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Abortion in Buddhism

The first Buddhist precept is a prohibition of killing any living beings. What about abortion?

Traditional Buddhism rejects abortion because it involves the deliberate destroying of a life.


Modern Buddhists, however, are more divided about the morality of abortion and this is more of a personal decision. The decision to abort is therefore a highly personal one and definitely not an easy one. One that requires careful and compassionate exploration of the ethical issues involved, and a willingness to carry the burden of whatever happens as a result of the decision.


Abortion is widely performed in some countries in which Buddhism is influential, such as Japan and South Korea. In other Buddhist countries, such as Sri Lanka, Thailand, and Burma abortion is more restricted.

As stated by his Holiness the XIV Dalai Lama:


“With the basic understanding of all humans as brothers and sisters, we can appreciate the usefulness of different systems and ideologies that can accomodate different dispositions, different tastes. For certain people under certain conditions, a certain ideology or cultural heritage is more useful. Each person has the right to choose whatever is most suitable. This is the individual's business on the basis of deep understanding of all other persons as brothers and sisters.”

Buddhism and killing


According to the teachings of Buddha, five conditions must be present to constitute an act of killing.

  • the thing killed must be a living being

  • you, the killer, must know or be aware that it is a living being

  • you must have the intention to kill it

  • there must be an effort to kill

  • the being must be killed as the result

Here's an example of how an abortion might constitute an act of killing:

  • When a baby is conceived, a living being is created and that satisfies the first condition.

  • After a few weeks the woman becomes aware of its existence and that meets the second condition.

  • If she decides she wants an abortion that provides an intention to kill.

  • When she seeks an abortion that meets the fourth condition of making an effort to kill.

  • Finally the being is killed because of that action.

Key to the arguments in the abortion debate is the central question of when

human life begins. Buddhists believe that beings live in a cycle of birth death and rebirth, they regard the moment of conception as the beginning of the life of an embodied individual.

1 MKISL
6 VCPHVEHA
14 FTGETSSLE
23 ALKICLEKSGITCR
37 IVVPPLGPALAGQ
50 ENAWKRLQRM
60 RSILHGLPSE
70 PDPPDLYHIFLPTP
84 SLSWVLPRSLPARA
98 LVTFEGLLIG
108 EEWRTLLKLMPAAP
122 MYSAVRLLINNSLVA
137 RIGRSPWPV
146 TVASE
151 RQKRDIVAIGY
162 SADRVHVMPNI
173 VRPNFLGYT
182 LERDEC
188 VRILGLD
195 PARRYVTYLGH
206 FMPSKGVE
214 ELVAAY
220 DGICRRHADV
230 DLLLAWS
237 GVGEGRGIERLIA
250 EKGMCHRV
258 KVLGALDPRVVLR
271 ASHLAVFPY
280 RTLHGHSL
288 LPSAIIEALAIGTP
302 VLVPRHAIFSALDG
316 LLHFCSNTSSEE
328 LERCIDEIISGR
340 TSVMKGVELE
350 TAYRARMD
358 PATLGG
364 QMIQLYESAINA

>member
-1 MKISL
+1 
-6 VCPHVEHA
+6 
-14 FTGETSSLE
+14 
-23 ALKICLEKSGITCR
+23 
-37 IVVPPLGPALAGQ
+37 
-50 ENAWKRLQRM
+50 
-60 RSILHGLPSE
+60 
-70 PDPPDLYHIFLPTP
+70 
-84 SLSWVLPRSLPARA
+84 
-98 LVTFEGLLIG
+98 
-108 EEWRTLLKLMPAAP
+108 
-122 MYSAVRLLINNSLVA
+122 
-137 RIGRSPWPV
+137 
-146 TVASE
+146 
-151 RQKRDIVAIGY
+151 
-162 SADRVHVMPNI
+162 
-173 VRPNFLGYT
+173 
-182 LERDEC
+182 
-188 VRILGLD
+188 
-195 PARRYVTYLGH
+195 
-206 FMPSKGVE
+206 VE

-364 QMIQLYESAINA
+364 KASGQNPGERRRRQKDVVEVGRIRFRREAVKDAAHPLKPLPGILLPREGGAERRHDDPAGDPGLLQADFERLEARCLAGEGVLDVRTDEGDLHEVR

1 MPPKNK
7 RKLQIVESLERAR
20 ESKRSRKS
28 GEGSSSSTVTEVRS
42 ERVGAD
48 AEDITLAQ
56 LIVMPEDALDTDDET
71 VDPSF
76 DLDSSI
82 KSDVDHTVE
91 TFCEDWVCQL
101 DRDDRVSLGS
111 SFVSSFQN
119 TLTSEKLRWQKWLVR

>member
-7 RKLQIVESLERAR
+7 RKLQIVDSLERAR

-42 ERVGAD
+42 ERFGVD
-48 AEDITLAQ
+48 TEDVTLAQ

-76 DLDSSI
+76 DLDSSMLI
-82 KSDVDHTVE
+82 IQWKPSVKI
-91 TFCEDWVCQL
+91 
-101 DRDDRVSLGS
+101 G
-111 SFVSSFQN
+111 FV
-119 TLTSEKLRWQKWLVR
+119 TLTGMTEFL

The cornerstone of Buddhist cosmology is a belief in rebirth. All sentient beings constantly undergo the cycle of birth-death-rebirth and have done so from beginningless time. They will do so through the foreseeable future until ended by the realization of enlightenment.


On several occasions pregnant women are concerned either they should carry their babies to term. In most of the cases there would be no serious illness or sign of genetic abnormality, and the mother would feel no lack of love for the baby. The main problem is almost always a feeling of insecurity about receiving sufficient support to be able to provide a good home for the baby.


The decision also applies to the "special circumstances" common in the abortion debate: rape, fetal deformity or disease, a threat to the mother's physical or mental health. These are difficult and complex issues.


In the "special circumstances," situations are such that in order to relieve her own suffering, a mother may seek an abortion.


Thus, the human rebirth is considered rare, difficult to obtain, and to be highly protected. This in no way relieves the woman of her suffering but is meant to encourage her to protect the life within her. Buddhism encourages altruistic attitudes emphasizing the benefit of others as opposed to our own narrow self-interest.

Motivation behind the action is the most important part. If the motivation is good, the karmic consequences will be different.


If the decision is taken compassionately, and after long and careful thought then although the action may be wrong the moral harm done will be reduced by the good intentions involved.


A Buddhist will think about how much suffering may result from either the pregnancy continuing or from an abortion.


There may be occasions where abortion is the most compassionate thing to do.


In the end of the day, abortion may sometimes be necessary but is never desirable, and should never be performed without the deepest consideration of all aspects of the situation.

Abortion In Japan


Japanese Buddhists have had to make significant efforts to reconcile abortion with their religion, as abortion is common in Japan, and has been used as a form of birth control.


Some followers of Japanese Buddhism who have had an abortion make offerings to Jizo, the god of lost travellers and children. They believe that Jizo will steward the child until it is reborn in another incarnation.


They do this in a mizuko kuyō, a memorial service for aborted children that became popular in the 1970s. (The service can also be used in cases of miscarriage or stillbirth.) The ritual includes elements of folk religion and Shinto as well as Buddhism.

There is no absolute right or wrong, no clear-cut solution. We are all the same in that we wish to avoid suffering and desire to increase our happiness

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